February 2009

This is my new barn blog that is not available anywhere else in the entire world. This should be both educational and fun for everyone.p40102881


Barn owners often find that one of the most interesting aspects of a timber framed barn is the recognition and verification of the type of wood species that was used in its construction. This often conjures up images of the ancient trees and forests that were the sources of the timbers in these buildings. The original trees of the sizes that were attained in such lush primeval environments have long disappeared from almost all natural arboreal areas in North America. Such trees that yielded great timbers were cut and formed by builders such as posts, cross ties and barn length beams. Such beams up to one to one and a half feet across came from trees that were not indiscriminately chosen by builders but were most often chosen due to their ready availability in the forest and also their strength and durability and other traits.

In many areas of the northeast hardwood species such as maple, beech, ash, chestnut and very often oak were utilized in the construction of certain barns in various areas. Softwoods such as hemlock and more often pine were also used. Often in certain areas particular barns were constructed almost exclusively of either one or perhaps two species. Such an area for example was in southeast Pennsylvania where the great majority of barns their main construction timbers were of oak. Beams from oak timbers – genus – Quercus – were rather easily formed and possessed great strength and resistance to rot – especially the white oak variety. Long straight trees of oaks yielded great sized beams and to this day barns over 200 years retain great dimension oak timbers.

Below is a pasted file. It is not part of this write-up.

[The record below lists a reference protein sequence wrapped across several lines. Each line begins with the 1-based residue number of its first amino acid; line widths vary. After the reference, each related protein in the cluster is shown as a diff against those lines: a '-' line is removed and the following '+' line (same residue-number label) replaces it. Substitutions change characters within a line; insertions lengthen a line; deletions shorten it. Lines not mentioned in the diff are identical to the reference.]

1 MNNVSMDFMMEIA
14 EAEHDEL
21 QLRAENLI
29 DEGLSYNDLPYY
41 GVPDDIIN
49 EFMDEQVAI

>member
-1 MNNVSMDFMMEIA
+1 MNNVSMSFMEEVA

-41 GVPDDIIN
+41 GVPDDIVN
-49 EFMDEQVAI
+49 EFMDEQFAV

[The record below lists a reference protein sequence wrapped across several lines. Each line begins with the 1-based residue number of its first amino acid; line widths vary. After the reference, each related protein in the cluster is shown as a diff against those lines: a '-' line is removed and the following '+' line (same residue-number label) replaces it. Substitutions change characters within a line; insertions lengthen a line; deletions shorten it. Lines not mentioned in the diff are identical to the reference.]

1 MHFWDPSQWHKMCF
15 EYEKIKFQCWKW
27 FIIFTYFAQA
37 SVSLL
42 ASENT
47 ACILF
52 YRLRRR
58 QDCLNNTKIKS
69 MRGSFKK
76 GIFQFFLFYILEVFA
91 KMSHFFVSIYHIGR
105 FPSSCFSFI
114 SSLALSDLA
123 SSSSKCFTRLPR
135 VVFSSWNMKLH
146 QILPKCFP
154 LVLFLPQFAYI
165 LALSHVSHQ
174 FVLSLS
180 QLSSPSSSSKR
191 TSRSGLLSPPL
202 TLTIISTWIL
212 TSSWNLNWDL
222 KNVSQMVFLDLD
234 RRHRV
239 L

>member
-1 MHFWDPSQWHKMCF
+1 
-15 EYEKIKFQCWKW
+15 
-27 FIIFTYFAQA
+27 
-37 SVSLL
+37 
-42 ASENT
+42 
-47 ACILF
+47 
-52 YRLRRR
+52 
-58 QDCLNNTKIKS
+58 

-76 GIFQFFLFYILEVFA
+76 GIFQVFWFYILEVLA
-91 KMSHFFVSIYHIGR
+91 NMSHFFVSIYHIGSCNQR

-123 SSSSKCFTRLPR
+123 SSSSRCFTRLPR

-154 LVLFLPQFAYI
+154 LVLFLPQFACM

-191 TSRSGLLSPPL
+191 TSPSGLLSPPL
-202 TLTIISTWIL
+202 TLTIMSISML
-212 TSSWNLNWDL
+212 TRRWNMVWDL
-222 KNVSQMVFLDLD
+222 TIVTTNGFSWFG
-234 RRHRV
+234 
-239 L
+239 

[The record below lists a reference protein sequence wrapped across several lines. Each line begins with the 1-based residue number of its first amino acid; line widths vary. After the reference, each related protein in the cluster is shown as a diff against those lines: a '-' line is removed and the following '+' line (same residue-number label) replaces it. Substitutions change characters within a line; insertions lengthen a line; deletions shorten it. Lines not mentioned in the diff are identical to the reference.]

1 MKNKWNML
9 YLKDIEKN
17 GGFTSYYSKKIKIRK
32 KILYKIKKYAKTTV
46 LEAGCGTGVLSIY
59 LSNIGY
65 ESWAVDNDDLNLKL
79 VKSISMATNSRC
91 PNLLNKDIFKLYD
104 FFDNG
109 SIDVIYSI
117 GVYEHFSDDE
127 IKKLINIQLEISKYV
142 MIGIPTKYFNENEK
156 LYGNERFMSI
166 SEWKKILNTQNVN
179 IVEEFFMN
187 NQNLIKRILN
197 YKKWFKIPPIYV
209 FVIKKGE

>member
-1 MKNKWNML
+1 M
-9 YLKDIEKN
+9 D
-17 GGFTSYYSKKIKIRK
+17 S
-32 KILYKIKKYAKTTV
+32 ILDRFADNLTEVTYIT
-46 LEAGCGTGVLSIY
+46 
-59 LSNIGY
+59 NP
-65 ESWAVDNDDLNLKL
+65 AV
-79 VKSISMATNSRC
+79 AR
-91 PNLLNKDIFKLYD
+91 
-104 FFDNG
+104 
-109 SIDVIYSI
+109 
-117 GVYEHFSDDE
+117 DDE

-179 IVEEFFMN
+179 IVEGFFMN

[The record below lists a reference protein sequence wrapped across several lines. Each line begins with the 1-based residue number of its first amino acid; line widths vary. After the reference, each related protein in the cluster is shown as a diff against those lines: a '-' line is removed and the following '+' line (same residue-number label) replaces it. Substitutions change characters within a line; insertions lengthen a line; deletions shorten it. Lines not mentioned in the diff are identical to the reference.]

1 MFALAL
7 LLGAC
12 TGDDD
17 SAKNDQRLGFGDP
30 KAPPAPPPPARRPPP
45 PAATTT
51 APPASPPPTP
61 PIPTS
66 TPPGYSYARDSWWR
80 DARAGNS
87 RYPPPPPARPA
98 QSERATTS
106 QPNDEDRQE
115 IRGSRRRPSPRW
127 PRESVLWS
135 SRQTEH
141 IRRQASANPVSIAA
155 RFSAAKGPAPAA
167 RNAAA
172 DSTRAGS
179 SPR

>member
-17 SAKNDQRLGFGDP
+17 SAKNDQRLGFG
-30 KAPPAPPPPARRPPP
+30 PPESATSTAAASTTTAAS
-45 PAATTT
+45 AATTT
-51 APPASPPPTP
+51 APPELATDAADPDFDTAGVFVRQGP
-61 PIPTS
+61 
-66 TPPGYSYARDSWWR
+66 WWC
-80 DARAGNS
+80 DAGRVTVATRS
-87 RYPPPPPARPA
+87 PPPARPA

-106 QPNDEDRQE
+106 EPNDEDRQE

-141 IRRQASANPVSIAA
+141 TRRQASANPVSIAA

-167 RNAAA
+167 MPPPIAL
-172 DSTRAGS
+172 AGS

Other trees of other genus and species provided the necessary support in other areas and states. In many barns of certain areas of the Mahantango Valley northeast of Harrisburg, Pennsylvania and particularly in Holland Dutch style barns in the Schoharie and Mohawk River Valleys of New York State pine timbers achieved massive dimensions – often over 18 inches in diameter and sometimes up to a full two feet across. Great beams came from great sized trees.

The identification of wood species in a barn is most often not a difficult task. A small slice or piece of wood is taken from a beam and then examined either by the naked eye such as the case of oak (end grain) or by means of a hand held lens. The wood piece is then keyed out by a process of elimination and in 90% of cases the wood is categorized by species. Quite often one or perhaps two species of wood only are used in the great majority (above wagon floor) of timber framing elements in a given barn. Innumerable barns in southeast Pennsylvania consist of oak timbers.

It is quite remarkable how often historic building (house or barn) owners mistake species of wood used in a structure for another species. The assignment of chestnut –genus – Castanea – is notoriously made for the identification of so many species of woods seen in so many barns. Occasionally especially in certain local areas chestnut was used.